May 20, 2012

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Daniel Mimura

I think part of that is the need for the human element. People love live music because there's something different about seeing musicians live and in their element, and above all not being concerned about playing perfectly, but playing to the crowd. Since earlier music was recorded as bands played together, and different takes weren't spliced in, there was a richer quality about the music that felt more alive. The ability to record each member separately and record vocals and instrumentals separately takes away some of the human element. Add to that the fact that you now have an infinite amount of time to perfect each and every little sound, and you can get to a point where the music is too perfect.

So to bring that around full circle, I think people might feel the same about films, since they started off in much the same way, organic and full of mistakes, and through each generation, it's been cleaner and more "perfect." Digital is certainly the next evolution in that process, and it is up to the individual artists to choose how they want to get across that human element. The camera is less of a character in the movie now that the image is relatively sterile. I understand the other point of view, that digital can be like being there, rather than appreciating the art for what it is, but I think that all comes down to the individual filmmakers. To me, a sterile picture is simply a cleaner canvas to work from. I can choose to make it as clean or as dirty as I want, and give it as much, or as little character as I want. There's something to be said about the loss of analog and how that pertains to filmmaking being perceived as more or less of an art, but it's up to us as filmmakers to embrace the positive aspects of new technologies and exploit them to our advantage.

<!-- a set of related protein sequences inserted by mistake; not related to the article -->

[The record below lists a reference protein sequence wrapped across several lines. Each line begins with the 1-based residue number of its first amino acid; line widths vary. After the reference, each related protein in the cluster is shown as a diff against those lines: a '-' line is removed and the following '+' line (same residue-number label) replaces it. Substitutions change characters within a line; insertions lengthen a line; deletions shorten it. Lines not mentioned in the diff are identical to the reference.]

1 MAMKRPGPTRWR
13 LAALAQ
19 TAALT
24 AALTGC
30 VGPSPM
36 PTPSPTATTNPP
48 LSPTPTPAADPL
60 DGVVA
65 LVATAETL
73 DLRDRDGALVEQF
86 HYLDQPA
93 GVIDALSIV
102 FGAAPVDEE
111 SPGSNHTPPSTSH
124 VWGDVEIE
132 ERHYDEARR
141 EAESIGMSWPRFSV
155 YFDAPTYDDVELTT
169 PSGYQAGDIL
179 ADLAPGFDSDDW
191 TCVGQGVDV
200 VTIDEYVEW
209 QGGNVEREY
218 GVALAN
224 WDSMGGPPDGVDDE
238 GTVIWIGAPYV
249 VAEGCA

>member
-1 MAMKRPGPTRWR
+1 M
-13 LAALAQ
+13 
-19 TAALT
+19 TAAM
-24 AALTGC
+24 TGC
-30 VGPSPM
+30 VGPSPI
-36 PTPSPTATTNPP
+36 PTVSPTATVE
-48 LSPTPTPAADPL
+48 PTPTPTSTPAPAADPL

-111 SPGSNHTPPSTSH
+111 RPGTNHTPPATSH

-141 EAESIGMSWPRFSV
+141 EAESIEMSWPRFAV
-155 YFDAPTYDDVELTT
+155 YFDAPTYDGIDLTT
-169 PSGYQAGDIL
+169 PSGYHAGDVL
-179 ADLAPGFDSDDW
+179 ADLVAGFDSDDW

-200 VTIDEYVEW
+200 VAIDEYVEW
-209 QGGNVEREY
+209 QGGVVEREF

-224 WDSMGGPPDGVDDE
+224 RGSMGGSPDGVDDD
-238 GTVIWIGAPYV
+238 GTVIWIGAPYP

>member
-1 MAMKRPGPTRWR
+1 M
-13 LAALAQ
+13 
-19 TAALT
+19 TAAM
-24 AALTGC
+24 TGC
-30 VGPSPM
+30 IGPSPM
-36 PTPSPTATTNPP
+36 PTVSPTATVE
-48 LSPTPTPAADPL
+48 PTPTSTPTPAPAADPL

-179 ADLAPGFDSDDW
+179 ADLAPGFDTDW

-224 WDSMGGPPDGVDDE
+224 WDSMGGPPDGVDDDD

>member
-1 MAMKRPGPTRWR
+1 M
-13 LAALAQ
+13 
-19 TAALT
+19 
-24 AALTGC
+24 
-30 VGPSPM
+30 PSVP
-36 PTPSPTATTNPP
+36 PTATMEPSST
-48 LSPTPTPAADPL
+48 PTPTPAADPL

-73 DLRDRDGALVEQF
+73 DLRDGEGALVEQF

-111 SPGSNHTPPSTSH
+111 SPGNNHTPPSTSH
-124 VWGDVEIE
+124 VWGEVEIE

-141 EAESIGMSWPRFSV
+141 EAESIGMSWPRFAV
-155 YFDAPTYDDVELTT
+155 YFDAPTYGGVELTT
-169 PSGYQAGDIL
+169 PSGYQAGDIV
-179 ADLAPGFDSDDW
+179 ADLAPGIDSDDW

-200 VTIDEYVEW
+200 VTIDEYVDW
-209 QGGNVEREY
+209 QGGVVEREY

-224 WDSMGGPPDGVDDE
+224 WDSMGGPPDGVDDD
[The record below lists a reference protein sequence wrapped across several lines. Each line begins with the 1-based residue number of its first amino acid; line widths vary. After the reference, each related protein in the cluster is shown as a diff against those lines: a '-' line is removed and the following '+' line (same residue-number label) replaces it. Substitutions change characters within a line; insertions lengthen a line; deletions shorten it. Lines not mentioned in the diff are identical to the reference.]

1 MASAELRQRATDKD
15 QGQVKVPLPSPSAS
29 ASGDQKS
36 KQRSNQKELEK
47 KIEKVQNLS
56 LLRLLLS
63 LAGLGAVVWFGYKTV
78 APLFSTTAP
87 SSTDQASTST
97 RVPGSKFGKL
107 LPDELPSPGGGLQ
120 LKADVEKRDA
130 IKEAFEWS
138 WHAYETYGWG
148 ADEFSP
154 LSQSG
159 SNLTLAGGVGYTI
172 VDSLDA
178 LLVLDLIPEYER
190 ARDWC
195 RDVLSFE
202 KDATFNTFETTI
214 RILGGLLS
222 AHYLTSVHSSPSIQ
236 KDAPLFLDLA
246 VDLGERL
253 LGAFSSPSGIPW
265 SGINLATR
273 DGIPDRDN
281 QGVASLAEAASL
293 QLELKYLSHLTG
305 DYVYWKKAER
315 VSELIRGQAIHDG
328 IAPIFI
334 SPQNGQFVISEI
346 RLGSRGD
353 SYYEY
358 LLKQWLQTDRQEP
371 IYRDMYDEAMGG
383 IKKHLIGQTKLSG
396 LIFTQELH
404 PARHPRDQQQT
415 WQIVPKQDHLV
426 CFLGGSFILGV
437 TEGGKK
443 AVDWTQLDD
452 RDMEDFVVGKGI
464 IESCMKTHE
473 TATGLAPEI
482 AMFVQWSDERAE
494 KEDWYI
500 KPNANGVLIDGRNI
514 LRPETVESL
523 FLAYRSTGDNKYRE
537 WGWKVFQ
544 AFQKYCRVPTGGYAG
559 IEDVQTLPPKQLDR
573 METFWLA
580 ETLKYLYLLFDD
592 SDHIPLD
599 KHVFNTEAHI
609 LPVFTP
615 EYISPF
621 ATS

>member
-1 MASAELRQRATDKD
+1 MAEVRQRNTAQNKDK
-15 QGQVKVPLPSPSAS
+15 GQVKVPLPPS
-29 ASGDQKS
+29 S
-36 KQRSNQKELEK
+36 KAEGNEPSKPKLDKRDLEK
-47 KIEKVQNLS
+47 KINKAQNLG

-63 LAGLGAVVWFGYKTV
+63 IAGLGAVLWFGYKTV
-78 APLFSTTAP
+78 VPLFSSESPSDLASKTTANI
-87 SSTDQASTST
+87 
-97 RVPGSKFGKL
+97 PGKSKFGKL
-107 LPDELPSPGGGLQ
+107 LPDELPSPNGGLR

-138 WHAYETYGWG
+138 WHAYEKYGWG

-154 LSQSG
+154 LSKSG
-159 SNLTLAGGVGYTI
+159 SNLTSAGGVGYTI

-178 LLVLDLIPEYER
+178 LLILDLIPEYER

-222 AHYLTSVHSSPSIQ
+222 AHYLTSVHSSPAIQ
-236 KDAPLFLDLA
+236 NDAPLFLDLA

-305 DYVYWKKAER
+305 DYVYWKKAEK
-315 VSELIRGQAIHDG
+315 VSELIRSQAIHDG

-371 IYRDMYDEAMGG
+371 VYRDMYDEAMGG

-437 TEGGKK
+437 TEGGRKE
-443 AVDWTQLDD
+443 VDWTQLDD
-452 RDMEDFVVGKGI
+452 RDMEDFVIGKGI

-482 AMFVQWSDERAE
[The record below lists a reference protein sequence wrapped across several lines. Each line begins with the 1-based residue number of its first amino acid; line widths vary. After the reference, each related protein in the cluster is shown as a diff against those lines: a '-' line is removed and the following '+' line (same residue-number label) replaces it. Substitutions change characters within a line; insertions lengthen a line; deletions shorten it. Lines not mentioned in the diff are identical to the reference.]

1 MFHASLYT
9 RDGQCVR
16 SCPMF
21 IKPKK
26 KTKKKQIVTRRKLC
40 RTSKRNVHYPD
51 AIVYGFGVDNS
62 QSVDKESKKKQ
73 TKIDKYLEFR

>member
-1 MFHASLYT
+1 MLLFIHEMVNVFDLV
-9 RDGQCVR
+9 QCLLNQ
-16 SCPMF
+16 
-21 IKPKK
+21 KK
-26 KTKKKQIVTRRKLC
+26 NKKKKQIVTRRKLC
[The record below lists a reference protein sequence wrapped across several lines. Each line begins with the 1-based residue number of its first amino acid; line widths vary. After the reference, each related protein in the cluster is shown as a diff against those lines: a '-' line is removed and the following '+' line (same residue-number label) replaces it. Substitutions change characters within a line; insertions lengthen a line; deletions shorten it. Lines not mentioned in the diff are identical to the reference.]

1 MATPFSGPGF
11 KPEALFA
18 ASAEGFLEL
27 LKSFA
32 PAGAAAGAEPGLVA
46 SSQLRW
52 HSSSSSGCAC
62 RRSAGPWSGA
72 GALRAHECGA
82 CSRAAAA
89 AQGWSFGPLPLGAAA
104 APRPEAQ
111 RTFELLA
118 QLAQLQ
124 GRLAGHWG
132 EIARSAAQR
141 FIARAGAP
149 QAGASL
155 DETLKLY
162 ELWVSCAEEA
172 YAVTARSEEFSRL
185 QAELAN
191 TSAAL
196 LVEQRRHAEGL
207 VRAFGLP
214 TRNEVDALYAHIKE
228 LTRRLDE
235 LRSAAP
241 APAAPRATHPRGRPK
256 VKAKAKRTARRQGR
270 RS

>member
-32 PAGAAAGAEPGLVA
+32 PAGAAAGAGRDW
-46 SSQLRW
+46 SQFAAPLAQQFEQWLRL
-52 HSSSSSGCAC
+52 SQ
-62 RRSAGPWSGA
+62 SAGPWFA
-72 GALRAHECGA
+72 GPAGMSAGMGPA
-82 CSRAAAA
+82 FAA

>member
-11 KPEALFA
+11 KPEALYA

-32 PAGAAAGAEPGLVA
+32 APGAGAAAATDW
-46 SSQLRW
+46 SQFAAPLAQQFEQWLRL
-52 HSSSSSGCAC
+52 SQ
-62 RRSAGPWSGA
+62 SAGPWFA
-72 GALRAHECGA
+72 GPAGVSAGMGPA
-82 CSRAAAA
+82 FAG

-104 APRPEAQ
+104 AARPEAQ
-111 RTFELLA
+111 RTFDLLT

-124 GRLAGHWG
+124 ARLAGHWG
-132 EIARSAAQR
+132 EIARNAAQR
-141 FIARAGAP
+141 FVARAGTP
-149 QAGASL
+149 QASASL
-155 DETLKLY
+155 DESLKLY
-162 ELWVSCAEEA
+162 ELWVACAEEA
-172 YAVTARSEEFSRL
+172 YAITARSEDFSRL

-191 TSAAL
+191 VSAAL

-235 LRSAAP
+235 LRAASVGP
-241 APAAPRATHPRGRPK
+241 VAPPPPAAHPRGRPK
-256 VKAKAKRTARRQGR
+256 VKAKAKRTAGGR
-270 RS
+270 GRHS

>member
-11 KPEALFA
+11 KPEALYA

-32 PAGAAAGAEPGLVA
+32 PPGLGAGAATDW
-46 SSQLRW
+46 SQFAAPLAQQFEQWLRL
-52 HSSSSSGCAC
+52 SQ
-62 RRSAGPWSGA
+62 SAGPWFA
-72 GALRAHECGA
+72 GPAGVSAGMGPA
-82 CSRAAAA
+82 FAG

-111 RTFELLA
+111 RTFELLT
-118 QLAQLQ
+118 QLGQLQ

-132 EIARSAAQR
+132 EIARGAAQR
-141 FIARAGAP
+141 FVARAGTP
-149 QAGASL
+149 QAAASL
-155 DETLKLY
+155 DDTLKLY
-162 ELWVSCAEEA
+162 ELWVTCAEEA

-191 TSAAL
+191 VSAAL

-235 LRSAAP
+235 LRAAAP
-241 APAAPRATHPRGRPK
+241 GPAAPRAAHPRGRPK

May 20, 2012

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Joe Marine
Editor-at-Large
Shooter/Writer/Director

Joe Marine,

You wouldn't happen to have a handy list of all the various options that more resolution, as well as other technical factors like bit depth, frame rate etc., these more advanced systems can provide for post production? I've been making my own Christmas list of desired specs for nearly 15 years now, yet I haven't actually seen a complete and authoritive guide to the benefits of oversampling. And that's what this is all really about. Not just "Res" but more image information to work with. Oversampling, downsampling, image stabilization, cropping, compositing, composition, green screen, tilt/shift, noise reduction, real-time image analysis and pattern tracking, lens aberration correction, temporal processing, slow motion, .... etc.

Maybe the ignorant haters need to be educated because to read some of the comments here, and it seems everywhere these issues come up (remember the VHS vs DVD "debates" lol?), these people think the state of the art was surpassed with 16mm.

June 21, 2012

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John Q. Galt

I don't have a handy list but that might be a good post down the road. There are many benefits to higher resolutions, but the biggest downside is when the image is uncompressed you've got some seriously high data rates.

I'll consider doing one though.

June 21, 2012

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Joe Marine
Editor-at-Large
Shooter/Writer/Director

5 years from now will be as different technology wise as 15 years was from today. I'm not too concerned with handling lots of data. ;-)

June 21, 2012